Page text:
For both of these charts, to draw the graph with a Y-axis at $0.00 would definitely have taken up more vertical space on the page, but it would have reduced the sheer sexiness of the apparent mammoth leap in funding thanks to the people's new government in power. Thank god for the Campbell regime!

But the most exciting visual item in this propaganda rag is on page 3 and there's nothing wrong with the two pie charts under the title "Health Care is B.C.'s Number One Budget Expenditure." This is the top graphic on a page that if anyone were to open the front page and look at just one thing, like at the top of the page, they'd see these pie charts.

Pie chart number one indicates that ten years ago, during the third year of NDP rule, health expenditures were 33% of the provincial budget. The pie chart? One third is offset to indicate that amount.

Thank god for the Campbell regime, though, because in the "Today" chart, almost half, 42% of the provincial budget is spent on health. There are two ways to increase health care spending as a proportion of the provincial budget. The first is to actually increase spending, at least more than increases (or cuts, obviously) to other ministries. The second is to cut non-health expenditures, with or without cutting health care spending. In fact, as long as the new regime would merely cut non-health expenditures more than health care spending cuts, the health care spending proportion would also rise.

Since the regime has boasted so well about its spending cuts across the board, it's conceivable that health care spending hasn't grown at all, or has even declined. These pie charts are incapable of explaining how much of the 12 year increase of 9% is due to gouges and slashes in other ministries, nor can they show how much of that 9% increase took place in the first 9 of these intervening 12 years when the NDP was actually still in power.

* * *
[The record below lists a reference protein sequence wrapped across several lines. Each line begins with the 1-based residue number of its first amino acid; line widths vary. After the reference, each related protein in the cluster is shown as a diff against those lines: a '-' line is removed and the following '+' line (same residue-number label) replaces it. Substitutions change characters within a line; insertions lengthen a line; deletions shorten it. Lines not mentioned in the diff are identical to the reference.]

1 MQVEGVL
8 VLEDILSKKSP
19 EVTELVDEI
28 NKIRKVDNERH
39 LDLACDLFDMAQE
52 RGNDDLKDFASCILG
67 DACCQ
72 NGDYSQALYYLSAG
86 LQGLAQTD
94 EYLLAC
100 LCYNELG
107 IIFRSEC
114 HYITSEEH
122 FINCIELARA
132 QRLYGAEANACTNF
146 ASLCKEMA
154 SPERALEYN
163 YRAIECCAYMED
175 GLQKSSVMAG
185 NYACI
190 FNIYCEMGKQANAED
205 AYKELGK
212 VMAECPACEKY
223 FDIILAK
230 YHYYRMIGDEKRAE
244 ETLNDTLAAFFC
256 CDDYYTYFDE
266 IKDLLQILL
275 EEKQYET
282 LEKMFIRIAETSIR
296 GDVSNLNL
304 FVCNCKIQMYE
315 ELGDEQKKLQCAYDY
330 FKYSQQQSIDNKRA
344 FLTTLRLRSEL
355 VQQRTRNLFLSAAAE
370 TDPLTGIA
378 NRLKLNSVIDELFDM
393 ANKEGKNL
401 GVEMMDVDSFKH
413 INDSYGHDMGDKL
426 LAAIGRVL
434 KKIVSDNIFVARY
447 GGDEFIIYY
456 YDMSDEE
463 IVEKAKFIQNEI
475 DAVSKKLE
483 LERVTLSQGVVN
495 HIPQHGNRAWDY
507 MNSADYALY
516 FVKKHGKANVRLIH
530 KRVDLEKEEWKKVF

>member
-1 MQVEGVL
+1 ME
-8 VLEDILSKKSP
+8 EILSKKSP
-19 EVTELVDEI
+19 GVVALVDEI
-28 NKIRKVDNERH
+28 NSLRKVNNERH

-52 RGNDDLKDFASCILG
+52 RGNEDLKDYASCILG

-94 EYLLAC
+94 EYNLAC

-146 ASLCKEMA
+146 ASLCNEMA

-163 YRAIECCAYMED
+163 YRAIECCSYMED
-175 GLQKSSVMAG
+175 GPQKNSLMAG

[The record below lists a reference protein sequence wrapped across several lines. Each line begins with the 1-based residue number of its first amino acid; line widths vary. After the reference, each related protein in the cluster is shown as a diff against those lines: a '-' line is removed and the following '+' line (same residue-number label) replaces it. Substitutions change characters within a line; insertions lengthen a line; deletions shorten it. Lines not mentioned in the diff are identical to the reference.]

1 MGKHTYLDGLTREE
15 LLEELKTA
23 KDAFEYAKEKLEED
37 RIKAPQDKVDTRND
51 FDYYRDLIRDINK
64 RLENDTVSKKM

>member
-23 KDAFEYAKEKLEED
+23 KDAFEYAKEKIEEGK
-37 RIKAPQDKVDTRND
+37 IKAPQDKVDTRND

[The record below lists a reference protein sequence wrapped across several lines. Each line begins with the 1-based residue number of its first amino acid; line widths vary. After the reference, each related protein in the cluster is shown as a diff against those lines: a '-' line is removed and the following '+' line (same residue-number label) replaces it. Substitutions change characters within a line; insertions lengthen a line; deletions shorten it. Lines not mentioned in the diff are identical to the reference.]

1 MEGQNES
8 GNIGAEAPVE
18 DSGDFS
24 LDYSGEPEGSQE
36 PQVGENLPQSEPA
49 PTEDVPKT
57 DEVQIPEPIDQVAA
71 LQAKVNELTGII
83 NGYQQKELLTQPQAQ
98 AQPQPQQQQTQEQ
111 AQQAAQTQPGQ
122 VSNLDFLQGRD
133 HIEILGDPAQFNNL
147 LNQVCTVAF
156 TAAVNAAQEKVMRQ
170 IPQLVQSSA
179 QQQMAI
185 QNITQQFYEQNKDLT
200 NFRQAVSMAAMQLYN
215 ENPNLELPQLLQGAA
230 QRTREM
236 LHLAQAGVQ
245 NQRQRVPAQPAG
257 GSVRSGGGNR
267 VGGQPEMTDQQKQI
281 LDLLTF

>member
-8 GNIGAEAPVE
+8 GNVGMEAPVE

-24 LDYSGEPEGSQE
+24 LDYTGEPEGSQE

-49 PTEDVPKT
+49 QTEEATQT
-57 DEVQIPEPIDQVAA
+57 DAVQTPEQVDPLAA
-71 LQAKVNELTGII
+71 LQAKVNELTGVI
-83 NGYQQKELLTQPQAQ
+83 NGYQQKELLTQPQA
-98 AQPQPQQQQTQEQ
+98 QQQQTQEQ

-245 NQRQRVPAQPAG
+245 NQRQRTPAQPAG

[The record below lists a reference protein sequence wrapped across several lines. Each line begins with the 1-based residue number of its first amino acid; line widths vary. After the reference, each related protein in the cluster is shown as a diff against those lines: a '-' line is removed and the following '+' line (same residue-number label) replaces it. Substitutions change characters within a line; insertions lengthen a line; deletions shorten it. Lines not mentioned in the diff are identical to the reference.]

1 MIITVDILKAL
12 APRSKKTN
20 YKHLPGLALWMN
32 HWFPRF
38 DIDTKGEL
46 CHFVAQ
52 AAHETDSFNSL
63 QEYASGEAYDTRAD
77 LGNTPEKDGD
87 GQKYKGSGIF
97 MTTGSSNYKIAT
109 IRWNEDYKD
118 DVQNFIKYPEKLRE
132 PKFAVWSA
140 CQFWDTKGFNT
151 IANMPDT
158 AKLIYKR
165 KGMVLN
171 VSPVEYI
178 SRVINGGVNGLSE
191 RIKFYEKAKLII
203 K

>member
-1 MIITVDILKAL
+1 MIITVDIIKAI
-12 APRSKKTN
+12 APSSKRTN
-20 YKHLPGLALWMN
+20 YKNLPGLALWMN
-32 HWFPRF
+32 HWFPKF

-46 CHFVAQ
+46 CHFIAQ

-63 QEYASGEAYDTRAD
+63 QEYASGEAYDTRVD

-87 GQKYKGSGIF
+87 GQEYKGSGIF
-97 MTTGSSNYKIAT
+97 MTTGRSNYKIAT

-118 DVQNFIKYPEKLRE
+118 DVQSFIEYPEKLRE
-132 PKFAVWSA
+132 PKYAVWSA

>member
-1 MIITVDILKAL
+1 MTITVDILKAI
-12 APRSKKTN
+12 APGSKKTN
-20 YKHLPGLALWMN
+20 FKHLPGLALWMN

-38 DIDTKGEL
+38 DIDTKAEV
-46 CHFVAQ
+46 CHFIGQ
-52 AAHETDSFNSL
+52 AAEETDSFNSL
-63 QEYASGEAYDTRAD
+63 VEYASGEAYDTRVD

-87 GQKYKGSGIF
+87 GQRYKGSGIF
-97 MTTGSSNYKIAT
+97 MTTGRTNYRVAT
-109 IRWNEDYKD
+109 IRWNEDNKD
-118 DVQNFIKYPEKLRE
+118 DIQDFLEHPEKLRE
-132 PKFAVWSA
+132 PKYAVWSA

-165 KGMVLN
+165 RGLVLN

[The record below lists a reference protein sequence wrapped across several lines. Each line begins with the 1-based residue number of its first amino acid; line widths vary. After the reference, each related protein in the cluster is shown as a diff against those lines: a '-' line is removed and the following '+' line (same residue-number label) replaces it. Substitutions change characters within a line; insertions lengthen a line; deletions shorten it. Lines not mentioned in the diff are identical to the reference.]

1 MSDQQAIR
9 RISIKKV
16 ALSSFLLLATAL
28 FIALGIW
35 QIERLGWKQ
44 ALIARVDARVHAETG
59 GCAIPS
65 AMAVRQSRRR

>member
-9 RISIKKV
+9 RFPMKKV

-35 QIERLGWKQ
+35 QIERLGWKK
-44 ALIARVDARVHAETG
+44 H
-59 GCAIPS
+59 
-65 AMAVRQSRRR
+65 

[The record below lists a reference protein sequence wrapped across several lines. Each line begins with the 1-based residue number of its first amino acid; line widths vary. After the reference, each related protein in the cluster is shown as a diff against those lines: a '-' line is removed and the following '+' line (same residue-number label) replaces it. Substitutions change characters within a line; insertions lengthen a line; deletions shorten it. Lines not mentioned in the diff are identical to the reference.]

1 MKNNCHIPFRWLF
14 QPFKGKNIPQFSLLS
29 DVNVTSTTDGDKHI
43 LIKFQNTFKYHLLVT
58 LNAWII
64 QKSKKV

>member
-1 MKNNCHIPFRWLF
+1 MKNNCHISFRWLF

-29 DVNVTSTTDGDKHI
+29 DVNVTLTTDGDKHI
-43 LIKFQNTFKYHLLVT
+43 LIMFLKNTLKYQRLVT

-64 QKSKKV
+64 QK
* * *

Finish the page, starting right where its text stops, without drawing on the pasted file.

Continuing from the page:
And while other visual (mis)representations have irritated me, these three leap out at me as the most transparent attempts to convey misinformation.

People are busy. The BCHealthCare newspaper didn't have my name and address on it. It could be junk mail spam. How many people have the time or energy to do what everyone should do with statistics: examine them carefully to see if first glances are deceiving. How many of us are swamped in the mire of political apathy with a government that earned 58% of the popular vote in 2001, which converted into 77 of 79 seats in the legislature in our skewed electoral system, and refused to grant official party status to the 2 opposition members, thereby keeping them from government funds for staffing and research.

And for all those busy or apathetic people who glanced at the first page and maybe the first visual item on the third page without reading anything but headlines, the regime has misled them, with plausible deniability since people are responsible for their own due diligence in reading statistics, the same kind of due diligence the Campbell campaign counted on when campaigning on a tax cut in 2001...and who doesn't want a tax cut? The due diligence that people neglected then would have led to a conclusion that a tax cut means spending cuts and that only self-deluding people will believe the rhetoric that tax cuts pay for themselves, because they don't and they haven't and any economist or Campbell strategist knows that well enough.

So fish out your BCHealthCare newspaper from recycling and start going through it and ask yourself about all the possible alternate explanations that exist for the data and examine their graphics to see if you've been duped. On May 17, 2005, Campbell will take a duped person's vote as easily as someone who knows better and just doesn't care. Make sure you're neither.

Stephen Buckley
Copyright 2003